GeekDad Twitter follower Andrew nudged us with news this weekend of his entry into official geeky dadhood (w00t!), and it occurred to us that there’s probably some collective wisdom those of us on the postpartum side of geek parenthood should pass on. While these are somewhat lighthearted points, the intent is honest.
When it’s your first go leading up to the magical day, and especially your first time in the delivery room, you may have some ideas that seem perfectly reasonable until your mate is screaming the worst Klingon invectives you’ve ever heard as the baby crowns (and she doesn’t even know Klingon). Here are a few things to keep in mind:
1. Don’t record labor – Don’t plan on recording, either video or audio, any part of the labor. Do not set up your Flip Mino on a Gorilla pod from the headboard of the bed, nor your Red camera on a tripod in the corner. And don’t think you’ll be walking around the room with your Mark 7D during the delivery. Your job is to be there by your mate’s side, holding her hand (chain mail gauntlet may be advisable).
Understand that you would never be able to show the video to anyone. During labor is about the most difficult, painful and personal moments in a woman’s life (even if the room is full of people), and if you make the mistake of pushing a camera in her face during a contraction, you may see that camera torn from your hands and thrown across the room.
After the birth is another story. After the delivery, take as many pictures of your lovely mate and your beautiful new child as possible, so you can remember just exactly how perfect they both looked at that moment. Just remember: Timing is everything.
2. Gadgets are your friends – Gadgets can be your friends when it comes to communication and information about the joyous event (indeed, my wife and I bought our first cellphone just so she could call me when she went into labor). Any number of iPhone apps help couples pick baby names, mind what food to eat or even time contractions. There are books on natural childbirth available on the iPad.
Depending upon your faith in the research, there are also lots of special devices for sticking speakers to your mate’s belly and playing music for your fetus to make sure they’re Einstein-smart when the pop out.
3. Humor – Speaking of “popping out,” we should take a moment to talk about humor. Geeks like to make jokes with geek-culture references, and the tense atmosphere of the delivery room may create a strong temptation for displaying geeky humor. Remember, while your mate may have dropped some hilarious pon farr jokes in birthing class, making cracks about how the whole situation is just like John Hurt in Alien when the baby crowns is really just not a good idea.
It is perfectly OK to, in your best Darth Vader voice, say to the baby “I am your father!” Just do it when your wife can’t hear you.
4. Preparation – Preparation, overall, is key when it comes to getting ready for the delivery. Of course you’ll have a bag of clothes and other necessities ready and waiting for your mate’s trip to the hospital weeks ahead of the due date. So, too, must you be thinking of having things prepped.
While you won’t be filming the delivery itself, you need to have your camera ready ready and fully charged for the important first minutes after pictures. Indeed, you should have your tech bag with camera, laptop, 3G internet card (if possible), and phone charger ready to go at a moment’s notice. And all these things should be ready at a minimum six weeks before the due date. Because you never know!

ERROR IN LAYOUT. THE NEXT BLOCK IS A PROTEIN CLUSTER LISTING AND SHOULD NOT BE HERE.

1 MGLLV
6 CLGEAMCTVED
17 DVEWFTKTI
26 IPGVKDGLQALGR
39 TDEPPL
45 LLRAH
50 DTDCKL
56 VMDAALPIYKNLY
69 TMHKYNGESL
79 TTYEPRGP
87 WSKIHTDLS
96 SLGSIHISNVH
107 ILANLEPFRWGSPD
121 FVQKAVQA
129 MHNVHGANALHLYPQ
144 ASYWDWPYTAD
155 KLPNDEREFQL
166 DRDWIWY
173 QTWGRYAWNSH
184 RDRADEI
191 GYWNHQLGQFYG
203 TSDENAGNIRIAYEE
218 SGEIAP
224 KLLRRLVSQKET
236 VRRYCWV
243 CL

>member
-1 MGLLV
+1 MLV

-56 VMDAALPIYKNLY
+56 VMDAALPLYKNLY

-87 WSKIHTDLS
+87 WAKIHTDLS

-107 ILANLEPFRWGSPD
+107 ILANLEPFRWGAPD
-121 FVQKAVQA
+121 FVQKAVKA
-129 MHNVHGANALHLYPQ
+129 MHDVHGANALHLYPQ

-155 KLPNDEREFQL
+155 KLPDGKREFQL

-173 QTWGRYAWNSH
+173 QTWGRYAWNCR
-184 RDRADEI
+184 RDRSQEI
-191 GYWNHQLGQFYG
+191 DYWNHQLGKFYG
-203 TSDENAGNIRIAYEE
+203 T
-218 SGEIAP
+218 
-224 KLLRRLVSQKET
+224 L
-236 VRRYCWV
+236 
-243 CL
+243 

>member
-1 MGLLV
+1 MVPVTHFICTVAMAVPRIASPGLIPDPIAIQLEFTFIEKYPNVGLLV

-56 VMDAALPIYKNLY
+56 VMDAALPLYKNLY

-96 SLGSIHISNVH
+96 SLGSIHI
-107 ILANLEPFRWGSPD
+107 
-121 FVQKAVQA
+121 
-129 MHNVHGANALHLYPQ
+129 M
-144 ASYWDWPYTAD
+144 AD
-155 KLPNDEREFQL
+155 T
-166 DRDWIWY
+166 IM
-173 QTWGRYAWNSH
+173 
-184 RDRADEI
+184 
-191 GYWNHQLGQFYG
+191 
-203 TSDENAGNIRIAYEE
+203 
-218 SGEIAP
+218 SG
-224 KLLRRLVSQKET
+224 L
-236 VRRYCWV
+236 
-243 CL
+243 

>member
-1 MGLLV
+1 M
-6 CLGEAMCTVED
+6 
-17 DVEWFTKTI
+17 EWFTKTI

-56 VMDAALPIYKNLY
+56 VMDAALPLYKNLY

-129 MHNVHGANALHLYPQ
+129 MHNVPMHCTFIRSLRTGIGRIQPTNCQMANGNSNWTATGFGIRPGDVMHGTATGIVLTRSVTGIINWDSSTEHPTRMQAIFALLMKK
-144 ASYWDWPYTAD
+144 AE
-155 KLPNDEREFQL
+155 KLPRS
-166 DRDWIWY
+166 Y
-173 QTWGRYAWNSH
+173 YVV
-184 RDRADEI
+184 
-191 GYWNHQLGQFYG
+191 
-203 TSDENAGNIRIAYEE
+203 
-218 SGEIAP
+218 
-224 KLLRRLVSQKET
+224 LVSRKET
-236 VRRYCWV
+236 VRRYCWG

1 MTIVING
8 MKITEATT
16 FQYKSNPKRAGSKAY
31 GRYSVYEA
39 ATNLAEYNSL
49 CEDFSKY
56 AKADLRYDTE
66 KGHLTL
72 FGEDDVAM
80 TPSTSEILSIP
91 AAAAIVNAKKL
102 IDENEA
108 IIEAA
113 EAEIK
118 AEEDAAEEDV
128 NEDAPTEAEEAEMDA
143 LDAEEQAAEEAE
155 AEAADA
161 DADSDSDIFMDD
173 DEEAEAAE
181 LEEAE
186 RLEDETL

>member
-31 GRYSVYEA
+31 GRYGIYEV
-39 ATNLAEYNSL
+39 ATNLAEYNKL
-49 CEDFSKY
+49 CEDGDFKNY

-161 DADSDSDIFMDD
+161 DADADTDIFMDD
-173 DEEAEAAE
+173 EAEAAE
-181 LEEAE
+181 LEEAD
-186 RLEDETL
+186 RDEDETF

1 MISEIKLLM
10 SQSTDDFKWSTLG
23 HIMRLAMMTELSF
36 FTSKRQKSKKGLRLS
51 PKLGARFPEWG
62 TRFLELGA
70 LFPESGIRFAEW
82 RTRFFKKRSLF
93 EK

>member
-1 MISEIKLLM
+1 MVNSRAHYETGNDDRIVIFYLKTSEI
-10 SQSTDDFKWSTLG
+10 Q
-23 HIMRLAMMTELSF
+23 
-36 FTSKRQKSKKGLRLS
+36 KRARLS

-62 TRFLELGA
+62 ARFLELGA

5. DVR preset – Take a moment, well in advance, and make sure you have your DVR set for every important show for both you and your mate, just in case. Once you’re at the hospital, there’s no going back. Unless of course you can set your DVR from your phone or laptop. Which you might want to set up as a backup.
6. No tweets during labor – Similar to taking pictures during the labor, live-tweeting the duration of contractions and your mate’s dilation is not a good idea. However, it is your duty as geeky mate to broadcast the news of the time of birth, and drafting an e-mail message in advance is advisable.
You could set up a private photo set on Flickr so that all the post-delivery pix you take (which transfer through the Eye-Fi card in your camera to your laptop and then auto-upload) are instantly available to your family and friends without you needing to step away from the bed.
7. Geek indoctrination – It’s important to start the geek indoctrination early. When you’re packing that bag for the hospital, make sure you include Star Trek Onsies to bring your little navigation officer home in. Including a towel may also be a good idea.
8. Music – Music during labor can be very relaxing and comforting for your geeky mate. You should agree upon a playlist well in advance, and set it up on your iPhone or iPod (or other music device) with a plan for how it will be played out loud (some hospitals may have docks available, but plan to bring your own if you’re not sure, with plenty of batteries, extension cords and adapters).
It would be wise, however, not to include this song by Paul and Storm, and to only include this song by Jonathan Coulton if you’ve both heard it before and understand what it really means.
9. You and the machines – You’re a geek. You’re technologically sophisticated. You will probably have even done some research and be able to understand what each of the machines in the delivery room does. However, just because you can tell from the fetal/uterine monitor when your mate is about to have a contraction, doesn’t mean you should announce it with “jump to light-speed in t-minus…” for each one.
10. Caffeine – If you haven’t yet developed a caffeine addiction (as odd as that may be), there’s no time like the present to start. You’ll need it. Ask your coder friends about the magic elixir known as “Jolt.”
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